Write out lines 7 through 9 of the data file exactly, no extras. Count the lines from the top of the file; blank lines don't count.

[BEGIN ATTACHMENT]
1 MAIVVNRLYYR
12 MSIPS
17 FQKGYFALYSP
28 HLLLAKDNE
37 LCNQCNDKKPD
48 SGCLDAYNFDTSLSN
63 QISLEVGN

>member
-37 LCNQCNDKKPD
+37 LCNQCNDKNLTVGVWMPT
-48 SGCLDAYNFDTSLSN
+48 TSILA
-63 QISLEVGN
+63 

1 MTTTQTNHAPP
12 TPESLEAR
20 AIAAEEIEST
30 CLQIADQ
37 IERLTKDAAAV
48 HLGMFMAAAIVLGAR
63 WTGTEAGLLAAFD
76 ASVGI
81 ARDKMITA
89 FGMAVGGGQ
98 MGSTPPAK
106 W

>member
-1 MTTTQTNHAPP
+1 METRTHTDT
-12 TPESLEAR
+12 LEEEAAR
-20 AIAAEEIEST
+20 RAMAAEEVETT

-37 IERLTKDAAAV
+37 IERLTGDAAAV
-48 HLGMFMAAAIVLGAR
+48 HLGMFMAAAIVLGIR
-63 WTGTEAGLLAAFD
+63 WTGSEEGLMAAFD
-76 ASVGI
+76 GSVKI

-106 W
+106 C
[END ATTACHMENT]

63 QISLEVGN

>member
-37 LCNQCNDKKPD